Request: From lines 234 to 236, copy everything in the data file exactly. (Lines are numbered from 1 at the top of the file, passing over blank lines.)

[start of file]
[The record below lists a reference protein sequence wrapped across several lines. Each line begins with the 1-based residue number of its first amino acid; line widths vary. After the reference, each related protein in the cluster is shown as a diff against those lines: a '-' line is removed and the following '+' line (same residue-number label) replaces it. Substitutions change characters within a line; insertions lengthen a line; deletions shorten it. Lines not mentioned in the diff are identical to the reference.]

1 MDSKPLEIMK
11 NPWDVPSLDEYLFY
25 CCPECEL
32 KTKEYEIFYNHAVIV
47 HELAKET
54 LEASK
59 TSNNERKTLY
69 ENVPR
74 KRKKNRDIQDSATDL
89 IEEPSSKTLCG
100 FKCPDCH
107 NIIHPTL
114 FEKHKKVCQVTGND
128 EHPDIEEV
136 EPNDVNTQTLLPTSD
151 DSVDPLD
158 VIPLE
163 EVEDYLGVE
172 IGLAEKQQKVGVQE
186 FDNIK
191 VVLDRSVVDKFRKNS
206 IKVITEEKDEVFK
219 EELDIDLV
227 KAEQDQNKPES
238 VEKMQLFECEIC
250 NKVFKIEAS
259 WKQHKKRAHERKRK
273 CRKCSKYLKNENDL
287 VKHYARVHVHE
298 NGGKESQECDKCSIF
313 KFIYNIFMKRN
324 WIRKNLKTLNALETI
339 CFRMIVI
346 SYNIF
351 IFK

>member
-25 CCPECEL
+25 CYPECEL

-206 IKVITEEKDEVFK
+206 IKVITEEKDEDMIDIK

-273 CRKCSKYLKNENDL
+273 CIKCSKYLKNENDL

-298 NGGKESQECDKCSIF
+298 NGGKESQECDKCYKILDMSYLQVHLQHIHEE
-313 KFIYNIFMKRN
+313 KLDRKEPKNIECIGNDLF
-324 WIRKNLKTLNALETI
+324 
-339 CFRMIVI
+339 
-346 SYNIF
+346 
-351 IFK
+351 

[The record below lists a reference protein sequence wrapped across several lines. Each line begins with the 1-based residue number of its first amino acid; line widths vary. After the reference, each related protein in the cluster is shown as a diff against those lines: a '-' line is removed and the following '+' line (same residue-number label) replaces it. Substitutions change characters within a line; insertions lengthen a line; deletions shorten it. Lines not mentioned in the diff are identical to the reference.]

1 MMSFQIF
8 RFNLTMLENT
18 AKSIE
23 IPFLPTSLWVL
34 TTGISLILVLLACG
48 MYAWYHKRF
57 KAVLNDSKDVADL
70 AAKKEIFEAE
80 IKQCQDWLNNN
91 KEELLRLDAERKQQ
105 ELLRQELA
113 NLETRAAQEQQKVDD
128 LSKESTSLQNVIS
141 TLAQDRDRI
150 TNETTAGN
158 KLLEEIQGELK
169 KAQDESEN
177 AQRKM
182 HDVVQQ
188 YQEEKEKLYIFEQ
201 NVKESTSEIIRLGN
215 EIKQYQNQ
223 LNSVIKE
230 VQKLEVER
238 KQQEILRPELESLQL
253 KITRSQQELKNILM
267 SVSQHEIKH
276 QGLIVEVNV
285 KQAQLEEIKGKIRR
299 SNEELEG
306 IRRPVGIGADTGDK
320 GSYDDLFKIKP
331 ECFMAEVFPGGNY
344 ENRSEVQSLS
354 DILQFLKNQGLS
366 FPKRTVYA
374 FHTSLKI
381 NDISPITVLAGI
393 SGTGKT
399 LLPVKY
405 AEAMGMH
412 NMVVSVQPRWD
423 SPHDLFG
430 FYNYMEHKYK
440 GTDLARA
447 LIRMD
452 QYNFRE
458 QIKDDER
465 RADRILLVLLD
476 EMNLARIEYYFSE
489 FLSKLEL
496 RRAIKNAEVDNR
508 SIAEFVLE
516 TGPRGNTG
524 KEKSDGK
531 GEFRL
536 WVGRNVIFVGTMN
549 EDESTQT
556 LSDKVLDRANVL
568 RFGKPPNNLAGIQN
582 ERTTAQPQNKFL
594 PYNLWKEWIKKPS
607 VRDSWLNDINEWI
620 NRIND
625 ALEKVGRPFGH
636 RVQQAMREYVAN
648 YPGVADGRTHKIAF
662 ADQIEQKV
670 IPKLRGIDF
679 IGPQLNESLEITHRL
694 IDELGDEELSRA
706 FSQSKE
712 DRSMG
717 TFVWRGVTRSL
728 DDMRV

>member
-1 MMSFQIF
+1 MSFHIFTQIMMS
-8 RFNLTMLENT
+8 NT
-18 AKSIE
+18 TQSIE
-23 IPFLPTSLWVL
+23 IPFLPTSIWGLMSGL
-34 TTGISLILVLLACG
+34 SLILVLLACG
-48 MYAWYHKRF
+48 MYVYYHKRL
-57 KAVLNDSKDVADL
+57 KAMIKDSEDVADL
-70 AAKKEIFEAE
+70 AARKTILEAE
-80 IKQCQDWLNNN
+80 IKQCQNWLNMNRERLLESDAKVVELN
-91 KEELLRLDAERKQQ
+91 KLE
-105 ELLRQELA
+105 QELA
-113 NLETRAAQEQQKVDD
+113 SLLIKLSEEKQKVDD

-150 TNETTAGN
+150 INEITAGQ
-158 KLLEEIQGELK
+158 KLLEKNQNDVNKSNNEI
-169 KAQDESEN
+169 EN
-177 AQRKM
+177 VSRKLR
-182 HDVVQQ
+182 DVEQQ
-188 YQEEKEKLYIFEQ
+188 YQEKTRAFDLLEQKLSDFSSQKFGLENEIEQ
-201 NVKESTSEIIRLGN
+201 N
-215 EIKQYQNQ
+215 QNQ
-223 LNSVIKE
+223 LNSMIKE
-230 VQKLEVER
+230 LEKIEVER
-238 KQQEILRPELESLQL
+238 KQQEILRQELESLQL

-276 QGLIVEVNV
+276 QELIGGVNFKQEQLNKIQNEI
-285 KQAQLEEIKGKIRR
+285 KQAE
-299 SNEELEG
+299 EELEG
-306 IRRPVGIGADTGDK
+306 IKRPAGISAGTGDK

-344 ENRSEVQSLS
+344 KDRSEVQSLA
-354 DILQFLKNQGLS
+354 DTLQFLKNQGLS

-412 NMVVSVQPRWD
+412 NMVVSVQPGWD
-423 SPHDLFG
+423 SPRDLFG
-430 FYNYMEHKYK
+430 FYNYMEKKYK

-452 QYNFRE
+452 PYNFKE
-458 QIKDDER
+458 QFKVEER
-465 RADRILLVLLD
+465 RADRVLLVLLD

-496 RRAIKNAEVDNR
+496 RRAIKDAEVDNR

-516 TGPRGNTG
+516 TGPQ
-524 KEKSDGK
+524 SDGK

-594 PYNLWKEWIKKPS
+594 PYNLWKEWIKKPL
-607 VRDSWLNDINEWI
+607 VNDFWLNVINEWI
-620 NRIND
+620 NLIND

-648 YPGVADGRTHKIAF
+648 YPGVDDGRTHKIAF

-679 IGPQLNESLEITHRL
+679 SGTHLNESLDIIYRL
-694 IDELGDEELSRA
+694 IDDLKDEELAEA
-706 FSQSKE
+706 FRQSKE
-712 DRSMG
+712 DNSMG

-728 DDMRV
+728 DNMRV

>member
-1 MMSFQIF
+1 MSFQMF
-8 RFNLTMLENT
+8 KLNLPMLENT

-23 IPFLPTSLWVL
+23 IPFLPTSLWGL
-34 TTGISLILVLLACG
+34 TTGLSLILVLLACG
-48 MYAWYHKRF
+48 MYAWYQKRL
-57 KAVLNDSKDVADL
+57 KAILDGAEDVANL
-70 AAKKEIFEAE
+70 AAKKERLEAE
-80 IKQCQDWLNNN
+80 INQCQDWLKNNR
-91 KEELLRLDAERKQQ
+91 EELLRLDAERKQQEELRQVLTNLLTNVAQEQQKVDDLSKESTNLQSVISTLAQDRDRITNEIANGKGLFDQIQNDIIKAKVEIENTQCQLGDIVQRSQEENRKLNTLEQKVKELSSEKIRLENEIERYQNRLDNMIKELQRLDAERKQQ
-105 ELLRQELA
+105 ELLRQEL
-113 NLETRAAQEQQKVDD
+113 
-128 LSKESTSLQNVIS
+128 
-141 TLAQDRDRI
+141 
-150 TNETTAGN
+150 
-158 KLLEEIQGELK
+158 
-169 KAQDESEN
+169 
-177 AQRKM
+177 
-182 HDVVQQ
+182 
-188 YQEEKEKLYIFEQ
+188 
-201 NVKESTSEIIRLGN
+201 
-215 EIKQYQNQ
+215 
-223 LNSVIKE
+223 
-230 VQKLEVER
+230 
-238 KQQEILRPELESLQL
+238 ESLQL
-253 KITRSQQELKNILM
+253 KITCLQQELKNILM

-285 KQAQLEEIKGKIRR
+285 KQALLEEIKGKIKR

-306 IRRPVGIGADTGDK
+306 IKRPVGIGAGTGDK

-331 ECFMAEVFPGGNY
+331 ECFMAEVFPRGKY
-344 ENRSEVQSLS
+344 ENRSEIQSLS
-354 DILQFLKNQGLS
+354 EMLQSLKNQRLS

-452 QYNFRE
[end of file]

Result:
-34 TTGISLILVLLACG
+34 TTGLSLILVLLACG
-48 MYAWYHKRF